This historical fiction crime novel is set in 1845 New York, corresponding with the potato famine in Ireland; the consequent mass immigration of the Irish to America; and the beginning of the New York City Police Force. The explosion in population ignited a warlike situation in New York, with Protestants venomously protesting the “infestation” of these Catholic “vermin” who well might corrupt their children, take their jobs, and in general contribute to the moral degradation of the city. As one “God-fearing” businessman spouted:
“We ought to round these papists up somehow, send them back where they belong. If God wishes them to starve there, then who are we to stand in the way of divine justice?”
A police force really becomes a necessity, and into the fray steps Timothy Wilde, at age 26 a newly minted “copper star” or policeman, who seems to be one of the few people in the city without prejudice. His ecumenical attitude toward people is reflected in a glass darkly by his older brother Valentine, who, in spite of being a police captain and a Democratic party heavy, has an ecumenical acceptance of any and all forms of debauchery. Tim hates Val for it, and yet they continue to take care of each other, just as they have since their parents died in a fire nineteen years before.
Some ritual slayings of young children are uncovered, with a cross carved into the dead bodies. The conviction that there is room for only one God of Gotham (“and Him a Protestant”) complicates the search for the killer of these children, or “kinchin” in the “Flash-patter” street argot of the era. The young victims appear to have been not only Irish, but Irish prostitutes, or “kinchin-mabs.” An anonymous letter to the papers – allegedly from the murderer – claims the killings are being carried out by someone Irish who is dong the work of “our most blessed Pope” to “cleanse our own filth before God’s eyes.”
Timothy, who is more interested in doing the work of a detective than anything else, doesn’t believe the letter to be authentic, but many people do, and he knows the city could be convulsed by riots if the police don’t get to the bottom of these murders fast. So he does his best to find the killer before (a) more children are killed and/or (b) the city explodes in a religious war. He is aided in his quest by a motley group including the little girl Bird Daly he recently rescued from her life as an Irish child prostitute, the formidable Chief of Police George Washington Matsell, and Tim’s new friend and fellow policeman the “crab-faced old scoundrel” Jakob Piest.
Discussion: I wasn’t totally surprised by the denouement, but I thought that solving the crime seemed secondary to the author’s intention of depicting what it was like, especially for the Catholic immigrants, in mid-nineteenth century New York.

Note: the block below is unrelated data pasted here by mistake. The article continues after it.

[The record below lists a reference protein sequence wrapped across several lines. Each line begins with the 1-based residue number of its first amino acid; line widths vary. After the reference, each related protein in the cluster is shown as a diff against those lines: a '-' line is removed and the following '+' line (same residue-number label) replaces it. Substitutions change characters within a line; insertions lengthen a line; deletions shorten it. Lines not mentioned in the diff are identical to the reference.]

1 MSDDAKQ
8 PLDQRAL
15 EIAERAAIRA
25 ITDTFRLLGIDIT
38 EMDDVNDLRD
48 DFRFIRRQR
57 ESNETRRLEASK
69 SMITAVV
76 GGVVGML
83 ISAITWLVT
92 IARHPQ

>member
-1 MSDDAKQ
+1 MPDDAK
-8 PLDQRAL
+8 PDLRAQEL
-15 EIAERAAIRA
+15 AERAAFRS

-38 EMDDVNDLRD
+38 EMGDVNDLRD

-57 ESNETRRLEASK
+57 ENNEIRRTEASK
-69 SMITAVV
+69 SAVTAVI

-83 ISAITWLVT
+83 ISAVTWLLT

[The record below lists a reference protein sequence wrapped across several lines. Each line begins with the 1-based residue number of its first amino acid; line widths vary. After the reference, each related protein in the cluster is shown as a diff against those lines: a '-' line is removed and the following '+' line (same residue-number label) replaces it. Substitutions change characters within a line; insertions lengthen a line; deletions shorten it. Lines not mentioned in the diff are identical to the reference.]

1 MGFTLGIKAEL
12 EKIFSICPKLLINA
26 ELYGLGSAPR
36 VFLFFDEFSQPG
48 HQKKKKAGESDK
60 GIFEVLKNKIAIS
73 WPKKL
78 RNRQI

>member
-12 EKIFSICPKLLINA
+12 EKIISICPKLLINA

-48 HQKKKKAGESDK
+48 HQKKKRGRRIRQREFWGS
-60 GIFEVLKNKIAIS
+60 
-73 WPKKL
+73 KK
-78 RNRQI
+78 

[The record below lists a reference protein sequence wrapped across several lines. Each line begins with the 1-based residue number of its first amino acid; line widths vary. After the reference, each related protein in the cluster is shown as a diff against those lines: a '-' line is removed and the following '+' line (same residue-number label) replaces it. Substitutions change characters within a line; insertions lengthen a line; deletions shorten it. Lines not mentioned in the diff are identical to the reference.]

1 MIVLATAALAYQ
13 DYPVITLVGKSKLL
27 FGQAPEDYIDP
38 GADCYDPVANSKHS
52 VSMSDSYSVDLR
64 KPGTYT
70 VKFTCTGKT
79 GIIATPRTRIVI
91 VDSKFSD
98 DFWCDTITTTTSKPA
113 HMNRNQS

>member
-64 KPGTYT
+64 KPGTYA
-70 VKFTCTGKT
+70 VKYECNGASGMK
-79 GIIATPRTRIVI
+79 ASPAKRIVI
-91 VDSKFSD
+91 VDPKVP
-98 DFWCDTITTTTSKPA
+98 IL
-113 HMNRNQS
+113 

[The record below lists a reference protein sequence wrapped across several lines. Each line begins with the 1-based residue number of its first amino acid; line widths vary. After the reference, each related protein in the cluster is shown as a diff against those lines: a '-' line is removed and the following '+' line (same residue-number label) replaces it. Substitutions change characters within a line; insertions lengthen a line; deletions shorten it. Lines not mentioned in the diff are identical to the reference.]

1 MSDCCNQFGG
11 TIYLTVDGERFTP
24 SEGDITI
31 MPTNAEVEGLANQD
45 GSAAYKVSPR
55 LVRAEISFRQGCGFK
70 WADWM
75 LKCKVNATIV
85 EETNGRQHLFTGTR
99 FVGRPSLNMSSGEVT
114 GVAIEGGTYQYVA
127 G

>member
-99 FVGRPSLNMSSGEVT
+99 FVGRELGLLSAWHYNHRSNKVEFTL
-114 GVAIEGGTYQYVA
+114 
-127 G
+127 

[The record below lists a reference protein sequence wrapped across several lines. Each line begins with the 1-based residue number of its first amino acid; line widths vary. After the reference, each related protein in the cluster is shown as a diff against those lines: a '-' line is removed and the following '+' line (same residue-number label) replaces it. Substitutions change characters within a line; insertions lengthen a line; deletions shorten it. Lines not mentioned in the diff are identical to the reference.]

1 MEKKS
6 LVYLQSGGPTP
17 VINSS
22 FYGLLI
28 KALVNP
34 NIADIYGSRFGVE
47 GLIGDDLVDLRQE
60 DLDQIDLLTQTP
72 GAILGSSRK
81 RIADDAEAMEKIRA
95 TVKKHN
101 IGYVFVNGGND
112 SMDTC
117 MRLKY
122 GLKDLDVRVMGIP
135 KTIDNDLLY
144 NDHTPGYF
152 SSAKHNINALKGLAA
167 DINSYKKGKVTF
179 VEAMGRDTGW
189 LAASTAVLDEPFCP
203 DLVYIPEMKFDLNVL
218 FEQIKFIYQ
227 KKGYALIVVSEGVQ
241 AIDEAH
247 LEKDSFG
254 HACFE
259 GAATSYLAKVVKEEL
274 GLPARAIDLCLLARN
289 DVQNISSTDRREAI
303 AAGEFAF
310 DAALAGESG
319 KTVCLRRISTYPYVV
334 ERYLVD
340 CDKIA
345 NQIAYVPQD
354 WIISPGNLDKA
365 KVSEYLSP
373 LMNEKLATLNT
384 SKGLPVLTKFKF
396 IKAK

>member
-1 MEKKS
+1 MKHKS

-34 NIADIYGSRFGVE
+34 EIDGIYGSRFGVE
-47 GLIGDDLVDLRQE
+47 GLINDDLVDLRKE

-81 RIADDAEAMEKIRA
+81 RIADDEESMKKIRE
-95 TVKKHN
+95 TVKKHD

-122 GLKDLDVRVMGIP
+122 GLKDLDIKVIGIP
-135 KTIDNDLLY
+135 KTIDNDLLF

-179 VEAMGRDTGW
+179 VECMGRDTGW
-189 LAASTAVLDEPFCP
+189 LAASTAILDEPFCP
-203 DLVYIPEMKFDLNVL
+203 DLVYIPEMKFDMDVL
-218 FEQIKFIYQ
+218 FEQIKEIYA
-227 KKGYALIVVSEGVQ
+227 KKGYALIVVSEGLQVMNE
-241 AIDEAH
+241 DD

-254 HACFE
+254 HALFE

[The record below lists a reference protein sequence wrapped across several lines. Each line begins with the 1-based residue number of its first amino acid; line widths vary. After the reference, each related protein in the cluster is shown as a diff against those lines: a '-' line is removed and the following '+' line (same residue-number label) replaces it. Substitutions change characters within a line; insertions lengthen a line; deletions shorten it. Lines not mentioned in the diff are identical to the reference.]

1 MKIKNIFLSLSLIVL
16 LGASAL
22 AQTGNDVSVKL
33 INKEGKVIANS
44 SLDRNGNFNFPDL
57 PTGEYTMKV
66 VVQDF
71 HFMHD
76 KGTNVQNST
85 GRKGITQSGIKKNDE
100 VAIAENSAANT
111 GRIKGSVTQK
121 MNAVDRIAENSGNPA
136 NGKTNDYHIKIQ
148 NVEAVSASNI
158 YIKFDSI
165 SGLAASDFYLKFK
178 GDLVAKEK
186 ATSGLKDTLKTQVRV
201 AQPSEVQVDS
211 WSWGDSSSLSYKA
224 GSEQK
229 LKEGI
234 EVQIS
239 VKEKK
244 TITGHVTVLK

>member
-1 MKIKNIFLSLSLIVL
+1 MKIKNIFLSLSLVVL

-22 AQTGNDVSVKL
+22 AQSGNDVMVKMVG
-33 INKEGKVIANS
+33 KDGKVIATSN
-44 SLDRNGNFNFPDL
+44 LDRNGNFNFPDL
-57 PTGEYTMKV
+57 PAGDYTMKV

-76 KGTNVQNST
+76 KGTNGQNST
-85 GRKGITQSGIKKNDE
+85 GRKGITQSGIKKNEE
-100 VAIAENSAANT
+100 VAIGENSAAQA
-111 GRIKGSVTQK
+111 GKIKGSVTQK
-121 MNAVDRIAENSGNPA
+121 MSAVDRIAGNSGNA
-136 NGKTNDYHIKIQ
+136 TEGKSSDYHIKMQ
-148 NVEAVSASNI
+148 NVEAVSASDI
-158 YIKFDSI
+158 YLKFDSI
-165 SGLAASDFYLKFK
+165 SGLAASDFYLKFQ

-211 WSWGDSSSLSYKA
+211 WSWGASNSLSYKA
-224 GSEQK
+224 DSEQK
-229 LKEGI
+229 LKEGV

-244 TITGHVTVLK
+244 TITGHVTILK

The author does just fine with making sure we know what the characters mean when they speak “Flash” but ironically for me, there were other times when her prose, albeit written in plain English, just seemed garbled to me – most often when she was trying to describe how people looked. On the other hand, she did a beautiful job setting scenes, as with this description of New York in the fall:
“By two weeks later, September had made itself better felt. The charcoal-sketched notions of trees in City Hall Park burst violently red and then faded back into line drawings.”
The characters are appealing, although Tim alternates between saintly, savvy, and dumb. I can’t decide if that’s a realistic combination or not! Val meanwhile, is ostensibly a bad man, but my heart hurts for him so much I can’t hate him, and would like to shake Tim a bit for not being more charitable toward his brother. I also can’t understand what Tim sees in his love interest, Mercy Underhill. But I still liked both the brothers, and I love the historical aspects of the book. I can’t wait to see what the next in the series will be like.
Note: If you’ve seen the movie “The Gangs of New York,” which begins in 1846, you’ll recognize not only some similar plot elements but some of the “Flash” dialect. The action in the movie quickly jumps ahead to 1862, but not much changes in that time. Thus this book and the ones to follow it in the same series are still a good way to understand what was behind the ongoing warfare depicted in the movie between the “Nativists” and the immigrants, and to get a good sense of the hatred and violence characterizing that era.
Evaluation: This historical crime novel is as entertaining a way as any to learn about antebellum American history, particularly in the urban North. The combination of economic hardship, scarce jobs, crowded living quarters, and an immigrant population to serve as the scapegoats for all that pent up stress and anger created a volatile mix; one that politicians did not hesitate to exploit. Hmmm. Sounds familiar….
Published by Amy Einhorn Books, an imprint of G.P. Putnam’s Sons, a member of Penguin Group (USA), 2012